The history behind a cult classic is examined in Beaver Trilogy Part IV. Trent Harris is the director of cult films, such as Rubin & Ed (1991) and Plan 10 from Outer Space (1995). However, his biggest success is Beaver Trilogy, which began as documentary footage of a chance encounter in a parking lot, which was remaked by Harris twice as fictional short films. The shorts were combined in 2000 and Beaver Trilogy ended up being Trent Harris’ biggest hit. However, the film is only part of the story.
Beaver Trilogy Part IV kicks off with an IndieWire quote calling Trent Harris “The Best Underground Filmmaker…You Don’t Know…But Should.” Harris developed the personal motto “Listen to your Visitors,” since conversations with strangers can be so profound. This paid off when Harris had a chance encounter with a young man from Beaver, Utah named Dick Griffiths in the parking lot of a television station, which resulted in a 1979 documentary short entitled The Beaver Kid. The short was remade in 1981 as The Beaver Kid 2, starring a young Sean Penn, and again in 1985 as The Orkly Kid, starring Crispin Glover. Harris initially kept these shorts a secret, but when he decided to combine them as Beaver Trilogy it ended up being the biggest success of his career.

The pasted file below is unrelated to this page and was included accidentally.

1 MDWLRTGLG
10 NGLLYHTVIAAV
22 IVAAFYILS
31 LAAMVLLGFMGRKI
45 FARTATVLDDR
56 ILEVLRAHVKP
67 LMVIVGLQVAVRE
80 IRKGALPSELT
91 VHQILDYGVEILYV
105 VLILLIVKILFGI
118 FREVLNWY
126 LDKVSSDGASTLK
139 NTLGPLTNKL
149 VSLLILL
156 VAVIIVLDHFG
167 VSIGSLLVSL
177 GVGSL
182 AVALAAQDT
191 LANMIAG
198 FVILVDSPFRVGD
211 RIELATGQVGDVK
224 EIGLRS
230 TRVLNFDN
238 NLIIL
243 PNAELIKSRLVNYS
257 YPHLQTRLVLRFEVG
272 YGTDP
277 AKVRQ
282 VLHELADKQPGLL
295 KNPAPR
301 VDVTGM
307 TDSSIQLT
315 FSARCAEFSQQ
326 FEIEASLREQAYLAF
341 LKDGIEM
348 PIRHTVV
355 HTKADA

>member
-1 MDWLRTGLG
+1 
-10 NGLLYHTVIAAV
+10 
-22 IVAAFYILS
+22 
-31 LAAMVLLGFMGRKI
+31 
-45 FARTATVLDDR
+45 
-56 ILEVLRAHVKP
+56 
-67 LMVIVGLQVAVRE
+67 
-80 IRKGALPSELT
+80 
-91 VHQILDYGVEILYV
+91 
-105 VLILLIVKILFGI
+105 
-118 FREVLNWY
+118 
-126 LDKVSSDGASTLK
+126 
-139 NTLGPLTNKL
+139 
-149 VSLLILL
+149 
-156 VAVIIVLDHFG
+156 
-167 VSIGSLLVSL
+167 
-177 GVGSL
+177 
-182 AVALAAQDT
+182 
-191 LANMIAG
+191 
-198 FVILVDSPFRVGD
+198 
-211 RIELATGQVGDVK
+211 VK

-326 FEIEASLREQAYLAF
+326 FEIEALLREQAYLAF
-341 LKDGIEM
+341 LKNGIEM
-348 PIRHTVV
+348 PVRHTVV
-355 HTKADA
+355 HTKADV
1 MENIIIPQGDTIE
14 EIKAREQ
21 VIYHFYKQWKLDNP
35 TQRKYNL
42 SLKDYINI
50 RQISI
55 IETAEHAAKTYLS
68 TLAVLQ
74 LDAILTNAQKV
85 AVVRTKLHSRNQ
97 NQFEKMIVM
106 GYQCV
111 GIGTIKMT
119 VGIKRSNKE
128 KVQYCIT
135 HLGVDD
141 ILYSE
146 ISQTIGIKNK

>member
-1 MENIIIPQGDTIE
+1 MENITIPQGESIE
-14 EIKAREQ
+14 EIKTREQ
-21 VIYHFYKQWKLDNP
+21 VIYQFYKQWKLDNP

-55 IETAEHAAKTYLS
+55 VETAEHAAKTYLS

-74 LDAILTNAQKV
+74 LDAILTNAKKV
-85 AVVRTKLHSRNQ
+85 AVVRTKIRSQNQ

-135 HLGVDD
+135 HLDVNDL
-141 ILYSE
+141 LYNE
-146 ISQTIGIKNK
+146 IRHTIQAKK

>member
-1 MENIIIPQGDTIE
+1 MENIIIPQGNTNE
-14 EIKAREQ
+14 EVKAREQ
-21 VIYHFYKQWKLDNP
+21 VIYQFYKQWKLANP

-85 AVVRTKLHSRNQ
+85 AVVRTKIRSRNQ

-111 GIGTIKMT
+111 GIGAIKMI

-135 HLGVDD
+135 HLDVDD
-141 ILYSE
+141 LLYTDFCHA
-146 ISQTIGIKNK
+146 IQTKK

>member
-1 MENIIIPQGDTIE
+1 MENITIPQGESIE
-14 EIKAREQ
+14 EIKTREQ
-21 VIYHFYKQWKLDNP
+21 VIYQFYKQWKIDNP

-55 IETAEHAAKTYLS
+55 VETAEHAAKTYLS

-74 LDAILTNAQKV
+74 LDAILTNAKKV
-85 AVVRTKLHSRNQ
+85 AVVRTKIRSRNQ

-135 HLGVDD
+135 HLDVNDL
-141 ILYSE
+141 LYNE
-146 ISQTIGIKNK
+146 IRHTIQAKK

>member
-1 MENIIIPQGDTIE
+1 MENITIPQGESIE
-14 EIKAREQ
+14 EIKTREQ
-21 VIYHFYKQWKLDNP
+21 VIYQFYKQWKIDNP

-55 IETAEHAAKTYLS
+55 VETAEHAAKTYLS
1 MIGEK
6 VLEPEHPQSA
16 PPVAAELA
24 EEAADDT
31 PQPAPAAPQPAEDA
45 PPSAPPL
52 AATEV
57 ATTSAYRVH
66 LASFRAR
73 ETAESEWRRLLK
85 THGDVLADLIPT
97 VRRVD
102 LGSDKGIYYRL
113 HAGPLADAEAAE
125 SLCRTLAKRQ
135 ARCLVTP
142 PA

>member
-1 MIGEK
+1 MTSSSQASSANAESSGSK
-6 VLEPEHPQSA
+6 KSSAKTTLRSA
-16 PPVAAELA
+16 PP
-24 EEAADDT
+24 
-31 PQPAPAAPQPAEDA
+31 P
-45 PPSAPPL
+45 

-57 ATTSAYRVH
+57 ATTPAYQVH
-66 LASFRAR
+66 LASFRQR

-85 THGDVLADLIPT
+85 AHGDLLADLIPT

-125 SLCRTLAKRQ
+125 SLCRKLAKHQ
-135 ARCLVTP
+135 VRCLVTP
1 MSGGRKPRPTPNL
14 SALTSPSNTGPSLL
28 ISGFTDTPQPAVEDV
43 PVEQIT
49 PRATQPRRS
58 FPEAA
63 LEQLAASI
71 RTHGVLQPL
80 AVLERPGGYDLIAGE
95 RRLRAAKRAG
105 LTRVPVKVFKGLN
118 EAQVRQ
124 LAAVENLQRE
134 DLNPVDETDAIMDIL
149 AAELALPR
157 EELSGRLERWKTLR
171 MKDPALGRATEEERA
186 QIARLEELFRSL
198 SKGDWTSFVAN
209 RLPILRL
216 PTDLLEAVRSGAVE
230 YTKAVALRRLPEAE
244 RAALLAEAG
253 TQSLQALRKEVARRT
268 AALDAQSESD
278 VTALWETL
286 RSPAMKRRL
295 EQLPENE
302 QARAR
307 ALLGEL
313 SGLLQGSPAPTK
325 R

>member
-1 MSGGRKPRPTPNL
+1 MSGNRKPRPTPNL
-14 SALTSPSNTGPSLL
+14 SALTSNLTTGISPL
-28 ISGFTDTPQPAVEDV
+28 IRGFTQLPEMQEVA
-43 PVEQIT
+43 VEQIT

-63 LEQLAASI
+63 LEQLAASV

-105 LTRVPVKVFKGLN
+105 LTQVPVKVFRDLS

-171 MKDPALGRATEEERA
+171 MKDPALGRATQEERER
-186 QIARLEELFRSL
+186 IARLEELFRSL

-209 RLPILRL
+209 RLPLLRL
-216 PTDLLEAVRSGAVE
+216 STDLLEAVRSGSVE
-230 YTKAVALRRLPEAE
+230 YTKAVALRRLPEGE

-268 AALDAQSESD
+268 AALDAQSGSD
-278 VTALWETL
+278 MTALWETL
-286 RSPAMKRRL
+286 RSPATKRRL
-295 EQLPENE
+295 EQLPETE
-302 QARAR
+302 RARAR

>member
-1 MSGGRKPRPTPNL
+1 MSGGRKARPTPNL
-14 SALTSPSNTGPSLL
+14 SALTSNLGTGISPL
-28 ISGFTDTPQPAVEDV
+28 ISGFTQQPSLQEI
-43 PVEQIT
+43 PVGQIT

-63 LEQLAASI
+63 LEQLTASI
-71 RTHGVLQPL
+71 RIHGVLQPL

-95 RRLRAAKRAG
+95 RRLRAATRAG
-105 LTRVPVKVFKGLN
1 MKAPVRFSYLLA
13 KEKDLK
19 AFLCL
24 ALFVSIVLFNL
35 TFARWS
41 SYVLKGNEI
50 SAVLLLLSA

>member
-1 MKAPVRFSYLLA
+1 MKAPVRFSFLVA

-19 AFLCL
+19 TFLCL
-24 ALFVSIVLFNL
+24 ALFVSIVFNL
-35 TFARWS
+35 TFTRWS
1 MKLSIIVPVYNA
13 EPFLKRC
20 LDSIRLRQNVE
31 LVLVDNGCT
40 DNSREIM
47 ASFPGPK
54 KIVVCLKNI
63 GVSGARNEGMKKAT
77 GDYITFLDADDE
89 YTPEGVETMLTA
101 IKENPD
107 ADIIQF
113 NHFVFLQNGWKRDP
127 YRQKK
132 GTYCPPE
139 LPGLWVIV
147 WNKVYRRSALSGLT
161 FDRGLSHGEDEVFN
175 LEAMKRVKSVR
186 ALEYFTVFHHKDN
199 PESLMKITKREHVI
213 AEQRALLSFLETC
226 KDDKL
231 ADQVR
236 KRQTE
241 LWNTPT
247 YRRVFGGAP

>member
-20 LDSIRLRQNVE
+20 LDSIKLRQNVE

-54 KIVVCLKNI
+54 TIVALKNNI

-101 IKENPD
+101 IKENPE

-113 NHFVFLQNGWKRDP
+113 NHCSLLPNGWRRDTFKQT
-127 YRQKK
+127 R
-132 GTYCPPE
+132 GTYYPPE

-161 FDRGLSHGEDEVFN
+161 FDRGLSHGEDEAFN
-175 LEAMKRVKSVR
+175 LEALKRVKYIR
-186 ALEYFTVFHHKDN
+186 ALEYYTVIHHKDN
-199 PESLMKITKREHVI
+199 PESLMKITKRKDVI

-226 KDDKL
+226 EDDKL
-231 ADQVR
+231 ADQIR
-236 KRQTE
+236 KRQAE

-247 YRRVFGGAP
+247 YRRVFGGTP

Beaver Trilogy IV follows the story of how Beaver Trilogy came to be and even tells the true story behind Dick Griffiths. The audience is guided by a very exuberant narration by Bill Hader and the documentary as a whole has a bit of a tongue-in-cheek tone to it, including the film suddenly deciding to provide a biography of director Brad Besser. Overall, this is a fun look at how footage shot in a parking lot can become a cult classic.
★ ★ ★ ★ | LIKED IT
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